Roman Bodnarchuk: The marketer and the ‘Me’ factor

Roman Bodnarchuk knows your name, and he’s not afraid to use it.

As the CEO of N5R, Bodnarchuk specializes in helping clients breathe new life into traditional campaigns by introducing interactive content. The company’s MyMail technology

pulls from existing databases and creates a personalized portal offering information on product sales information, contest entries or other kinds of special offers. N5R has worked with clients from Microsoft to Apple, but he says not all IT vendors are quick to recognize the promise of digital marketing.

“”If guys like Procter & Gamble are using this for one or two dollar items, you’d think that high-tech marketers would be all over this stuff, but you’d be amazed at how many aren’t,”” he says. “”You ask them about their e-mail strategy, and they don’t have one. You ask them about their text messaging strategy, and they don’t have one. It’s almost embarrassing.””

Bodnarchuk recently spoke with Pipeline to offer more details on how N5R’s services work.

Pipeline: Why is personalization more important now for marketing success?

Roman Bodnarchuk: First of all, most of the marketers you’re dealing with are still living back in the 1950s. They’re still doing direct mail, they’re doing trade shows. They might be running some advertising in some trade publications but it’s very draconian stuff. It’s stuff they’ve been doing for 40, 50 years.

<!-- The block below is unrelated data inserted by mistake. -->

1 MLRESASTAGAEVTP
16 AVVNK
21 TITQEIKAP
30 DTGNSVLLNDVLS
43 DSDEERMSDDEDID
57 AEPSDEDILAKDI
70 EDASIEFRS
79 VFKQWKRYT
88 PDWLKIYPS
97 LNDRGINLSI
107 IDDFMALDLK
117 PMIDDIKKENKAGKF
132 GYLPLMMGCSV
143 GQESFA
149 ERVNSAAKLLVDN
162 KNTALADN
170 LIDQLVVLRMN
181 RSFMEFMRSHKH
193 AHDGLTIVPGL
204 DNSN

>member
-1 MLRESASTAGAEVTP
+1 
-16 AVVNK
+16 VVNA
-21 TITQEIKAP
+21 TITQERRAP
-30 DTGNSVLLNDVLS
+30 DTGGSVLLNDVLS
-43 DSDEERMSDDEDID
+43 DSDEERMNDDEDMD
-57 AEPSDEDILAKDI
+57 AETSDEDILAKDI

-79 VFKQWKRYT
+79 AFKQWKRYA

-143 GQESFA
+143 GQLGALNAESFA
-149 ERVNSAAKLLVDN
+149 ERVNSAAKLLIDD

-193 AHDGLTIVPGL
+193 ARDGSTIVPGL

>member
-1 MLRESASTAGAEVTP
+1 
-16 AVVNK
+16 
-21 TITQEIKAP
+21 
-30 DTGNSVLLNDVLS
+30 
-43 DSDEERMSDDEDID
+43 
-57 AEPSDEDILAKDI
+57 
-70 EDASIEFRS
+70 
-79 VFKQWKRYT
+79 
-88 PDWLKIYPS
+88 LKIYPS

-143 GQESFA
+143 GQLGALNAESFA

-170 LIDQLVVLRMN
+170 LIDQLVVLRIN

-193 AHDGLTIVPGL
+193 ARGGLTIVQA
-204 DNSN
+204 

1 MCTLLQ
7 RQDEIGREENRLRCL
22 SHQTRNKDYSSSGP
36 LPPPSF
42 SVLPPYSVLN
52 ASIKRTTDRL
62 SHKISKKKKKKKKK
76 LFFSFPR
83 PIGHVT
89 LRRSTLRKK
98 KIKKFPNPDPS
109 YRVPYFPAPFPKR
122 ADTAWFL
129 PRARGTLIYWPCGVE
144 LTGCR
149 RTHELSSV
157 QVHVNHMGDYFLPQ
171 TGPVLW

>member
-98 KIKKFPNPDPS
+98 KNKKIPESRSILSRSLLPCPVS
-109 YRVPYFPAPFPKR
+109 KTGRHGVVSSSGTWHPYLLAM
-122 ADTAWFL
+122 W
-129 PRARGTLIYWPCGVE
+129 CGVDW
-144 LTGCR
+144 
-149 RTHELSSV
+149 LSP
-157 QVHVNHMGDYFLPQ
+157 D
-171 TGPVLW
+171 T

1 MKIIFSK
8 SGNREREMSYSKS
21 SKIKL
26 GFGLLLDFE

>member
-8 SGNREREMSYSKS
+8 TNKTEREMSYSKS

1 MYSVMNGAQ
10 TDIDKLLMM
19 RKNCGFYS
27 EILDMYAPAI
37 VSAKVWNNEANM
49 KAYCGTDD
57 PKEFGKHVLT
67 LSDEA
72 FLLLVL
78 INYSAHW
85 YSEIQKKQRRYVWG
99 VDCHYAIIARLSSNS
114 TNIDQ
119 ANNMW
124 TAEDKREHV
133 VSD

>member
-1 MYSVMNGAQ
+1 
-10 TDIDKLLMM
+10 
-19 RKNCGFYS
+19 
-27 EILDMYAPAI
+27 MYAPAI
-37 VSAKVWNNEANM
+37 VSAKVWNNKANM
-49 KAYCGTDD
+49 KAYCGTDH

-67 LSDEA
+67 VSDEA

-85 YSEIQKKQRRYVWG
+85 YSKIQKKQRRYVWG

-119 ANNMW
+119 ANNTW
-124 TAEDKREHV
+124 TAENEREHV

What we’ll do is take their print ad and drive it not to an 1-800 number of a business reply card, but a unique Web site where we can profile that customer or that business more. And then we can get back to them in real time with relevant, targeted info.

Pipeline: Can you give an example?

RB: In traditional direct mail you’d have a list, rent a list or buy a list. You’d send out some kind of piece. The call to action would be a 1-800 number, which no one wants to call because they don’t want to talk to a sales rep, or you’d ask them to fill out a business reply card which nobody wants to fill out because they don’t want to go mail it. That’s why response rates have fallen below one per cent. If you get one, two or three per cent you get plaques and awards, they have a dinner for you. You’re marketer of the year if you get five per cent. What we do is create a personal Web page with your name right in the URL and all your information. Then you see the dreaded form, but we pre-populate that form because people don’t want to write in all their “”tombstone”” data. They find that boring, but if you can make it easy, customers are happy to tell you all about what they’re interested in. And then, within seconds, we’re dynamically building a Web site with content that you actually care about.